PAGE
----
Russia Signs Agreement with Dubai Logistics Company to Drive Dissolution


NS. PETERSBURG, Russia – A Russian startup seeking to capitalize on climate change in the Far North gained significant commercial backing when Dubai-based giant logistics and port company DP World signed an agreement Friday to help manage operations along sea lanes. the thawed Arctic Ocean.

While climate change brings disaster The Russia project envisions a sort of silver lining in the reduction of both profits and additional emissions from thawing the Arctic ice, as floods, fires and heatwaves across much of the world this summer have shortened shipping distances between Asia and Europe. .

Sea routes called the Northern Sea Route are already in use. Russia began navigating the waters in the 1930s. But most goods are only transported to export markets between Russian ports or in the case of oil and gas from Siberian fields.

What’s new is the emphasis on shipping along the route between Asia and Europe, with DP World agreeing to collaborate on the development on Friday.

Company executives at St. The agreement, which he theatrically signed on the deck of a boat sailing the St. Petersburg canals, gives the Russian project the stamp of commercial approval by one of the world’s largest logistics companies. Climate change is at the heart of the business.

“The melting of the ice is what drives us,” said Sultan Ahmed Bin Sulayem, Chairman and CEO of DP World, about his decision to invest in the Russian sea route.

Although ice still blocks the Northern Sea Route for much of the year, it is now rare enough in the summer that so-called ice-class ships with reinforced hulls that allow them to navigate sea ice can sail most of the distance with nothing. icebreaker escort.

Under the agreement, the Russian company Rosatom, which manages DP World and the Northern Sea Route, will design a fleet of ice-class container ships.

The companies will also work on the development of Russian ports at both ends of the sea route – in Murmansk and Vladivostok – to carry out the transfer of containers from ice class ships to ordinary ships. This is necessary so that more expensive ice class ships sail only in the Far North, and not the entire distance to the destination of the containers.

“As a company involved in logistics and port operations worldwide, this is a unique place where we can offer our expertise,” said Sulayem. “We decided to really succeed.” DP World did not disclose how much it plans to invest.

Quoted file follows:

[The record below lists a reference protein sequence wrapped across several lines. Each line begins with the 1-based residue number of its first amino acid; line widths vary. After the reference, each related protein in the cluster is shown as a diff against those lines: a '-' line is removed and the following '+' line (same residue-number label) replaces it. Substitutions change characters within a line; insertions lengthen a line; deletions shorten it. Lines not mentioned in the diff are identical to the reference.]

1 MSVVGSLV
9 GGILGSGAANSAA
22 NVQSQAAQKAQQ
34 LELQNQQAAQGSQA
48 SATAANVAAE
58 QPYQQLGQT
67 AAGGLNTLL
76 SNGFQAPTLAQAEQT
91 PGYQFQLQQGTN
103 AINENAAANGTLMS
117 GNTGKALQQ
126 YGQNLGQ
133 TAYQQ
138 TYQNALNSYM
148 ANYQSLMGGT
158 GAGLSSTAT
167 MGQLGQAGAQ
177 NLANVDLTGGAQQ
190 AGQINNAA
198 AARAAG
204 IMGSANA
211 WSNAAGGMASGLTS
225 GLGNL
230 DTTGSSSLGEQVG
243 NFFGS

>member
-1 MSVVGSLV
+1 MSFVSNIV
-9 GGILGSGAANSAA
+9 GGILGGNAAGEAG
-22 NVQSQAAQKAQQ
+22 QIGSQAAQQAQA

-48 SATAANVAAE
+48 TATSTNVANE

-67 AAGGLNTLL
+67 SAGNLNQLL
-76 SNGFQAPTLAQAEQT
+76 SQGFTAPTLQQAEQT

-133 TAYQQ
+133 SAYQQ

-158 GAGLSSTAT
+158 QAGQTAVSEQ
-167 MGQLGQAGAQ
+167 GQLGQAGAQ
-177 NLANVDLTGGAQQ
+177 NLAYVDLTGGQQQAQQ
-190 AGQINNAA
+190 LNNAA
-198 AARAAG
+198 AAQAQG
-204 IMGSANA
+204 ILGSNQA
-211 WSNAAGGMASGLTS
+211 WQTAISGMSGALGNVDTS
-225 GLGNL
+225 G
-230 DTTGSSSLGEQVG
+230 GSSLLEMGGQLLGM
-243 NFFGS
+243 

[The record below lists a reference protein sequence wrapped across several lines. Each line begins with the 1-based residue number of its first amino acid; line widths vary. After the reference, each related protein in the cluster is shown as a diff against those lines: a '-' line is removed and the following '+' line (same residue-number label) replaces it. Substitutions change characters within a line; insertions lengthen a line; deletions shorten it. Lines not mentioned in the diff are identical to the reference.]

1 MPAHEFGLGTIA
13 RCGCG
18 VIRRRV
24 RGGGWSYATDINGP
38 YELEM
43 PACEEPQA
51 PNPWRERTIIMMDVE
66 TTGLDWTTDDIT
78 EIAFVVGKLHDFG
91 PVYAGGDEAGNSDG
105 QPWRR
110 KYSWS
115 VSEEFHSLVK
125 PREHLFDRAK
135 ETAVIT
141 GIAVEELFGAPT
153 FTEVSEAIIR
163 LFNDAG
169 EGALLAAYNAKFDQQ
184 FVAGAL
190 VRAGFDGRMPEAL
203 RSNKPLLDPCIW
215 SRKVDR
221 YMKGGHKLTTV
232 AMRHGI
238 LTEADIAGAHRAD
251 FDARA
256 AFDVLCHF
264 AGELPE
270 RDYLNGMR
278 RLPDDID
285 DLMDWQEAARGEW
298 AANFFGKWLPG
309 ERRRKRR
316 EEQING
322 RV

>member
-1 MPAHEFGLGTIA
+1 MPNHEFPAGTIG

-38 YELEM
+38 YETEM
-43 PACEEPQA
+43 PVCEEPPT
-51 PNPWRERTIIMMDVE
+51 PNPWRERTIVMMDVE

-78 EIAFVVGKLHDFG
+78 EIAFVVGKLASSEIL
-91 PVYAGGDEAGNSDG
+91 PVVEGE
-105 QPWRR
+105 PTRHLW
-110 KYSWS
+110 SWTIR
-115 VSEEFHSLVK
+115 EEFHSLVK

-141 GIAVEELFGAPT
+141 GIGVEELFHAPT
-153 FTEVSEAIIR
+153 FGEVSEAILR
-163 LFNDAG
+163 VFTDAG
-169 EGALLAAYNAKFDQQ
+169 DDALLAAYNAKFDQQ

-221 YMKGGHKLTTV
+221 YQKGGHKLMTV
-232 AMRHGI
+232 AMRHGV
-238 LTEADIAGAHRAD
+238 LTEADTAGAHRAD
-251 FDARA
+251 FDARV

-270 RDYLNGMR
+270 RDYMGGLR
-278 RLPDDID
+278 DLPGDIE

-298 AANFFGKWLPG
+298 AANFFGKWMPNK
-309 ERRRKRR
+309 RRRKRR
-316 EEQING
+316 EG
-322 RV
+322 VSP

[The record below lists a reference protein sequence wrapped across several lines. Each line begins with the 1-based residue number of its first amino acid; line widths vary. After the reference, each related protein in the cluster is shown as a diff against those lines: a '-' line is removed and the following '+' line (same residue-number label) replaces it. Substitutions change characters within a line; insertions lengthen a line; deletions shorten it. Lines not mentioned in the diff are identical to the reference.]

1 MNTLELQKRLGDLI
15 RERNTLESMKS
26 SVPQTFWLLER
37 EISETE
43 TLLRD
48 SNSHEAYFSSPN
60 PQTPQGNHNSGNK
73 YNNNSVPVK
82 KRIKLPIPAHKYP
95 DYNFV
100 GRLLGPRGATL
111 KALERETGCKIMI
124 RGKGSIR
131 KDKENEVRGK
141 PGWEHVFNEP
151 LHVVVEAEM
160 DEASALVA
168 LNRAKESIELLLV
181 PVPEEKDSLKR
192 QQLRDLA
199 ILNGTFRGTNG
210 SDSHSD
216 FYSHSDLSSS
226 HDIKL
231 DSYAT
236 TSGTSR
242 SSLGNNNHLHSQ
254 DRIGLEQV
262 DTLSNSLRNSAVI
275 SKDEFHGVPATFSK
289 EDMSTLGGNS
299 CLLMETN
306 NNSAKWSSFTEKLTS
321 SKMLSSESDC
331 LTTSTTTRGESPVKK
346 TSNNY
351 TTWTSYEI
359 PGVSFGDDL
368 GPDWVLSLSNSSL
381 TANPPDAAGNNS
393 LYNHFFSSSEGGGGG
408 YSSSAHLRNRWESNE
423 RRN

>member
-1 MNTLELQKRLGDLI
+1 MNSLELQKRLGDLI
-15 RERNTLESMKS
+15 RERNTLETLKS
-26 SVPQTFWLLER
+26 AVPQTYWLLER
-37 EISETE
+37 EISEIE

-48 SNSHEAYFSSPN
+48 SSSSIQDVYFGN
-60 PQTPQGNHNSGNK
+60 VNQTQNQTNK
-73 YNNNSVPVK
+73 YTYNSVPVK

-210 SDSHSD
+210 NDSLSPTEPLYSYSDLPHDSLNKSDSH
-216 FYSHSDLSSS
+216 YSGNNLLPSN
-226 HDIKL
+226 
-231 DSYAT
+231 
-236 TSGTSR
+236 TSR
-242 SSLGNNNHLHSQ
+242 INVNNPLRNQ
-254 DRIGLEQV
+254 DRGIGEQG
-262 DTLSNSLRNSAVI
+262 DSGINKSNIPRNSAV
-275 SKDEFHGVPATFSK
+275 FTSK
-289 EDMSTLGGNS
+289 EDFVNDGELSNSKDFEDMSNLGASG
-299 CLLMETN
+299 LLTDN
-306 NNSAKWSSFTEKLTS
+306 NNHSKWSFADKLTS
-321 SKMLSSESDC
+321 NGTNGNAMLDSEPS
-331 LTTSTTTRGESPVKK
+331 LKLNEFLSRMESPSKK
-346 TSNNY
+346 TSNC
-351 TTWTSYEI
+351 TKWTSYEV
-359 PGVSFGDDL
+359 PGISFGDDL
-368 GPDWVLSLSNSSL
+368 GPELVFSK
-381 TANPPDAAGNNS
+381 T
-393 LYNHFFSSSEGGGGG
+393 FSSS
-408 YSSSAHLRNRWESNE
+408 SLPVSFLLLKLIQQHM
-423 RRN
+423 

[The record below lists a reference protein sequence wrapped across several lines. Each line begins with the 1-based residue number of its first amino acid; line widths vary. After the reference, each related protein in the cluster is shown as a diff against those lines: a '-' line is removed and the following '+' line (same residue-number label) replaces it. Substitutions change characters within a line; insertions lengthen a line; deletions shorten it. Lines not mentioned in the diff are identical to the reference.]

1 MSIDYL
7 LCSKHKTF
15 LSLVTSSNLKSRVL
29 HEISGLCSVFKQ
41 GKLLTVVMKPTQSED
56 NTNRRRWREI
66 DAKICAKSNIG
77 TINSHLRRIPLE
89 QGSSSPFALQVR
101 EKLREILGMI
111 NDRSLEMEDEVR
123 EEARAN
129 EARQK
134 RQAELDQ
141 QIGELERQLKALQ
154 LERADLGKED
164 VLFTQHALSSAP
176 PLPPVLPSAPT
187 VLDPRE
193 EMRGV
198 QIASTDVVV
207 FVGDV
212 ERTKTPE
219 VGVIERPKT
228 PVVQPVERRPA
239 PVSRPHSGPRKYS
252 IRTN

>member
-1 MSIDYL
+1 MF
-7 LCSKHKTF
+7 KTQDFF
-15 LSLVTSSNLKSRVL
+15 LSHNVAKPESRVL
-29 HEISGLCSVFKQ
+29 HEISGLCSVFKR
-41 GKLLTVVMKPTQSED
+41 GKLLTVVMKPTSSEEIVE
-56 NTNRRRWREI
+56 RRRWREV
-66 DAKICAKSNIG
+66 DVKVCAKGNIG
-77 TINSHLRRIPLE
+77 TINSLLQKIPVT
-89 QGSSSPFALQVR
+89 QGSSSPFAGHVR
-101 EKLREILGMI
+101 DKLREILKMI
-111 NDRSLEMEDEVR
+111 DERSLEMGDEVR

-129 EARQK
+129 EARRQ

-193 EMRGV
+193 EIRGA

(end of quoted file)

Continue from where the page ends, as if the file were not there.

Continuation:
Climate change was particularly pronounced in the polar regions of the world. For example, forest fires broke out in the tundra in the Far North of Russia this summer.

Warming has led to drastic reductions in sea ice. While the meltdown exposes Russia to new security threats along its northern border, it also creates commercial opportunities, most notably the opening of new sea routes.

In recent years, the minimum summer ice mass in the ocean is about one-third less than the average in the 1980s, when monitoring began, Colorado-based researchers said. National Snow and Ice Data Center said last year. NS the ocean lost It is expected to be mostly ice-free during the summer months, including about one million square miles of ice and the Arctic by the middle of the century.

Executives of both companies stressed that the shorter route has the potential to reduce emissions from ships.

For example, the shipping time from Busan to Amsterdam in South Korea is 13 days shorter on the Northern Sea Route compared to the Suez Canal. However, the expanding calendar for shipping facilitates the extraction of oil, natural gas and coal, all fuels that cause warming in Russia’s Arctic.

Russian state nuclear company Rosatom, the legally designated infrastructure operator along the route, is investing in the opening of the Arctic Ocean as an alternative to the Suez Canal.

Prior to the signing, Rosatom met with DP World executives, foreign ambassadors and correspondents in St. Petersburg on a boat tour passing the Baltic Shipyard, where four new nuclear icebreakers are under construction. Each cost about $800 million, according to Rosatom.

In the north, the company is also dredging ports on Russia’s north coast to accommodate larger vessels.

He placed a floating nuclear power plant in Pevek, a port, to supply electricity to coastal facilities.

And it’s coordinating investments in navigation aids, search and rescue capabilities, and better ice mapping, according to presentations by company executives and Russian government officials.

Aleksei Likhachev, director of Rosatom, said shipping in the thawing Arctic Ocean is “a new business on a global scale”.

In Russia, too, we are suffering from climate change, forest fires that have never happened before, tornadoes and rains falling in unexpected places,” he said. But that doesn’t mean the country shouldn’t use shipping routes that open longer throughout the year due to ice retreat, he said.

He said the goal of container shipping in the Arctic Ocean is to “get to business as usual”.


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